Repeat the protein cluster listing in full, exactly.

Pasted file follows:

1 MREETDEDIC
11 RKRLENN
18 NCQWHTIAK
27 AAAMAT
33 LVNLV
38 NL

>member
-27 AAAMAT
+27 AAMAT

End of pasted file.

1 MREETDEDIC
11 RKRLENN
18 NCQWHTIAK
27 AAAMAT
33 LVNLV
38 NL

>member
-27 AAAMAT
+27 AAMAT